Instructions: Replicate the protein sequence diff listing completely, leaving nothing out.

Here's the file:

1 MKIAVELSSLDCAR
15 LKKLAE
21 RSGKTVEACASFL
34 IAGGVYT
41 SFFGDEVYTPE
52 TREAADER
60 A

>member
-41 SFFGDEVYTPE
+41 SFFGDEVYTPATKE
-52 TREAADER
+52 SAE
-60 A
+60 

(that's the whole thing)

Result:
1 MKIAVELSSLDCAR
15 LKKLAE
21 RSGKTVEACASFL
34 IAGGVYT
41 SFFGDEVYTPE
52 TREAADER
60 A

>member
-41 SFFGDEVYTPE
+41 SFFGDEVYTPATKE
-52 TREAADER
+52 SAE
-60 A
+60 